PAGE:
Leila Arbabi, Mina Boustanshenas , Maryam Adabi, Sara Fathizadeh, Samira Rasouli koohi , Mastane Afshar, Mohammad Rahbar, Ali Majidpour, Malihe Talebi, Mahshid Talebi-Taher ,
Volume 15, Issue 4 (winter 2016)
Background & objectives: Enterococci are among the normal microbial flora in human and animals digestive tract. The nosocomial pathogenicity of enterococci has emerged in recent years and has caused great concern due to developing resistance to many antimicrobial agents. The aim of this study was to investigate and identify the prevalence of VRE (vancomycin resistant enterococcus) within Enterococci isolates obtained from different parts of the hospital.
Methods: Putative Enterococci (n=120) were isolated on Membrane Filter Enterococcus Selective Agar Medium and supplemented with 2, 4 and 8 µgr/ml vancomycin in medical samples. A total isolates passed the standard biochemistry tests for the genus and species as well as their specific primers. The antibiotic susceptibility was determined by the disc diffusion method for 8 antibiotics. Microbiologically-influenced corrosion (MIC) of vancomycin was also done using Agar-dilution assay by CLSI recommendations.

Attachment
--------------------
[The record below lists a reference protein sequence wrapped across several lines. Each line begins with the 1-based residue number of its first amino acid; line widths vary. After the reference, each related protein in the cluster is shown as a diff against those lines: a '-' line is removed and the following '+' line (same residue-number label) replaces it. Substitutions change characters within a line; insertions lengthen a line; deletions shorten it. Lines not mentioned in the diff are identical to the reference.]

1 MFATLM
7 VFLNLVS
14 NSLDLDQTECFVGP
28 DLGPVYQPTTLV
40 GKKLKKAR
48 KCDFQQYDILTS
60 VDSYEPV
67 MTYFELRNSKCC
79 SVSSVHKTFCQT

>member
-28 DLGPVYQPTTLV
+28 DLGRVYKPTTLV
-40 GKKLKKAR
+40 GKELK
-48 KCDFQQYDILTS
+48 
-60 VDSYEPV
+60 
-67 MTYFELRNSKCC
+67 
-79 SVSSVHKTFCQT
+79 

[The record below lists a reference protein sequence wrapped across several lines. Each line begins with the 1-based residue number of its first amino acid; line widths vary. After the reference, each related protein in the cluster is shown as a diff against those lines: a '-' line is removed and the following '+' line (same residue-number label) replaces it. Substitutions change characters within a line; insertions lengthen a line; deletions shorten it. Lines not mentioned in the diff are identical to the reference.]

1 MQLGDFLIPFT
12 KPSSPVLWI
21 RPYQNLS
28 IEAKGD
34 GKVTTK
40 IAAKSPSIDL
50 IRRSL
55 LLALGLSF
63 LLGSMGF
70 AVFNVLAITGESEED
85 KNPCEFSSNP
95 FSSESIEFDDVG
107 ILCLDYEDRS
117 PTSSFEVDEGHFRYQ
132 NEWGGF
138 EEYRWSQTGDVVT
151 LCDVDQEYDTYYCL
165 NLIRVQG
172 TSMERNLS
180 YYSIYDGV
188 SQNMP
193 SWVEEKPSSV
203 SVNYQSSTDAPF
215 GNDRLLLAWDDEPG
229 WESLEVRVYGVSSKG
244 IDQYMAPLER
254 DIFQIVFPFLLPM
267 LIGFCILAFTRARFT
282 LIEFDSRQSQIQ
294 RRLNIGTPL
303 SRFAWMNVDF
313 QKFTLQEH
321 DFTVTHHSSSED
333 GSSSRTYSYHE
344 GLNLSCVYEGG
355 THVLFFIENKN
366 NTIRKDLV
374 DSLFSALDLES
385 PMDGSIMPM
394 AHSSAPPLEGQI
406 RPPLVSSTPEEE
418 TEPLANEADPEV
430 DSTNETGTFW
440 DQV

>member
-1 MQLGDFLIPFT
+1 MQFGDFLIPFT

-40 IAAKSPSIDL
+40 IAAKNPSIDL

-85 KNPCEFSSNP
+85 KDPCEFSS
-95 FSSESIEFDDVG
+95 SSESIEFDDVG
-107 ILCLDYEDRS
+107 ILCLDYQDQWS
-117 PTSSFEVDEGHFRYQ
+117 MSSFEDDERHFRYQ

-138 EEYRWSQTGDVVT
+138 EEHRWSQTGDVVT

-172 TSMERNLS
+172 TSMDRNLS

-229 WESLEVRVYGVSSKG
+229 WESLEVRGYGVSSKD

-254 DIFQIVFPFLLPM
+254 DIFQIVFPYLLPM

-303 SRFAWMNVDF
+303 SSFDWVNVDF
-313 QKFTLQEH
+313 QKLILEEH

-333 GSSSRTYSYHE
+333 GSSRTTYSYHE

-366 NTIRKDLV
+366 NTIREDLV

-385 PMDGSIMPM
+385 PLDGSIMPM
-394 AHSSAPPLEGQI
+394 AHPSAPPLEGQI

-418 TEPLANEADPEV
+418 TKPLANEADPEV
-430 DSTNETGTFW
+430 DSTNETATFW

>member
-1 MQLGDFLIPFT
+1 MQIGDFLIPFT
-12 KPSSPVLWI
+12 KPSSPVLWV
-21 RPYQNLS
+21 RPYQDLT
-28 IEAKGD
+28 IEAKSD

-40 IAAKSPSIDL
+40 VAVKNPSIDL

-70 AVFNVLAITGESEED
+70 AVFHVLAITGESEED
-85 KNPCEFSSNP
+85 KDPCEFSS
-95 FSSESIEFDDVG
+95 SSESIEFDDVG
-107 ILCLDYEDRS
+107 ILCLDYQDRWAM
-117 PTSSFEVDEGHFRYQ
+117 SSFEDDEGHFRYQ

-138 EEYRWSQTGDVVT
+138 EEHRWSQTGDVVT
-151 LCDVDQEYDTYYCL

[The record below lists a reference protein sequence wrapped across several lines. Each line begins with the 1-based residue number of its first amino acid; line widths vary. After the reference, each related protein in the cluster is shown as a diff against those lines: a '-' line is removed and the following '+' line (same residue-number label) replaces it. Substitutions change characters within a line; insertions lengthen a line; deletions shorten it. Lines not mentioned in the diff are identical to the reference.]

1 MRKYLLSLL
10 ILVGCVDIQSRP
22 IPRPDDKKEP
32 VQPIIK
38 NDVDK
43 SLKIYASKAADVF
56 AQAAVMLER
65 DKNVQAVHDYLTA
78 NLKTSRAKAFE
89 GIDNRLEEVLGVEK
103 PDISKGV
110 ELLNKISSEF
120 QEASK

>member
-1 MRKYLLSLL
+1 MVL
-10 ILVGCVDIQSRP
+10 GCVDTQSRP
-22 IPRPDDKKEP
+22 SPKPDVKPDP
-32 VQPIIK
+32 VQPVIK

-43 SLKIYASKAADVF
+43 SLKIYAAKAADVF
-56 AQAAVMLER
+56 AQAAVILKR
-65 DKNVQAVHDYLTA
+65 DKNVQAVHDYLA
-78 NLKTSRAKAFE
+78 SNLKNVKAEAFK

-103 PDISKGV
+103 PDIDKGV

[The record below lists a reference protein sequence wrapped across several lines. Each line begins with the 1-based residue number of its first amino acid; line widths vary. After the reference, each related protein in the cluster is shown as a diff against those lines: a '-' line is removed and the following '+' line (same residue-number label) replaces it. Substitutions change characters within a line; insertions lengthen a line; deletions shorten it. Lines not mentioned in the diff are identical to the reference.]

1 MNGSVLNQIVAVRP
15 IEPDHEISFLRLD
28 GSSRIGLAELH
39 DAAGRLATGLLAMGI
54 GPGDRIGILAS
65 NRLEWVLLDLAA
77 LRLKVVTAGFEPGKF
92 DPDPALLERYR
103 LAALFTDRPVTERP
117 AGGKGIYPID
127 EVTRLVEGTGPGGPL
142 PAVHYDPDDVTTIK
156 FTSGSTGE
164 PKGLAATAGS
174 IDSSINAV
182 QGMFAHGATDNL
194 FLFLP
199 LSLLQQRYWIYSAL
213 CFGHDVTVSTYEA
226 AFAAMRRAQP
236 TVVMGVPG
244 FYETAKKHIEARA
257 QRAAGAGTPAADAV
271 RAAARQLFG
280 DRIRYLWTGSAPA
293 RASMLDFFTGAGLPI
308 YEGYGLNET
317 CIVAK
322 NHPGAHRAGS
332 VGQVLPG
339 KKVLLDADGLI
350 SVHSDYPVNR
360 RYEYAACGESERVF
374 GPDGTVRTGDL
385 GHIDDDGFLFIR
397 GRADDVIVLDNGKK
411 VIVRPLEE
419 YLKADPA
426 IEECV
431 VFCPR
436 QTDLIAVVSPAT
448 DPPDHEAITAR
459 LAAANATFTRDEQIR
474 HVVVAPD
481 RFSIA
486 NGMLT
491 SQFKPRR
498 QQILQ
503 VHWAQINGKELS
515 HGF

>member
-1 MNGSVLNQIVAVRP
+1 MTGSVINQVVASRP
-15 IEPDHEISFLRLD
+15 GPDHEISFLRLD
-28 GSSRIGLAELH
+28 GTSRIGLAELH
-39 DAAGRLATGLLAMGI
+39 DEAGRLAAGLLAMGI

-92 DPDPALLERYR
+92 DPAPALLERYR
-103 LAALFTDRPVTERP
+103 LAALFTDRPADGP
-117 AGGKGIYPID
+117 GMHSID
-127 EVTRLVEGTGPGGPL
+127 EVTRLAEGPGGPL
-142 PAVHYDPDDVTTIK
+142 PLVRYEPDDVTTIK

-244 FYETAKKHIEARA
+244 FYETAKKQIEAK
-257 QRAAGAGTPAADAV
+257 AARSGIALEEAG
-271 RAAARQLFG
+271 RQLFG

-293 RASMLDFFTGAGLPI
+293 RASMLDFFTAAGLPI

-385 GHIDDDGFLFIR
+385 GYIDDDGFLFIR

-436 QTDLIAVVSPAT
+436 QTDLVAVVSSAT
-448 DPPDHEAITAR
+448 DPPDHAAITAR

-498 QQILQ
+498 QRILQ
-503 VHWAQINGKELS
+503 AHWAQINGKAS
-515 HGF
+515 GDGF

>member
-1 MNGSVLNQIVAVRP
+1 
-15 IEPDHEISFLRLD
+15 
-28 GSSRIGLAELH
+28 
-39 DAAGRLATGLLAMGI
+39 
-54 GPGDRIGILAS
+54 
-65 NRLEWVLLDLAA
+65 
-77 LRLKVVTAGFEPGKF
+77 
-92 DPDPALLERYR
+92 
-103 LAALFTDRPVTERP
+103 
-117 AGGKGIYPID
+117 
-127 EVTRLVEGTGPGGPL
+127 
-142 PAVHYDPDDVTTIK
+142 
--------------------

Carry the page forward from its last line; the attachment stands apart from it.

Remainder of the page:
Results: Results showed that 38 and 84 of the isolates were E. faecium and E.faecalis, respectively. According to antimicrobial susceptibility tests 45, 88, 103, 42, 83, 73, 54 and 95 of the isolates were resistant to vancomycin, tetracycline, gentamicin, chloramphenicol, ciprofloxacin, penicillin, ampicillin and erythromycin, respectively. MIC test on 70% of the isolates was>256 µgr/ml.
Conclusion: Despite the fact that the prevalence of VRE strains belongs to two species, E. faecium had high resistance to a broad range of antibiotics. The results of this study indicate the important role of medical samples as reservoirs of resistance elements. Early detection of VRE with their virulence trait will help in preventing the spread of vancomycin resistant enterococcus species and urgent infection control is required in hospital setting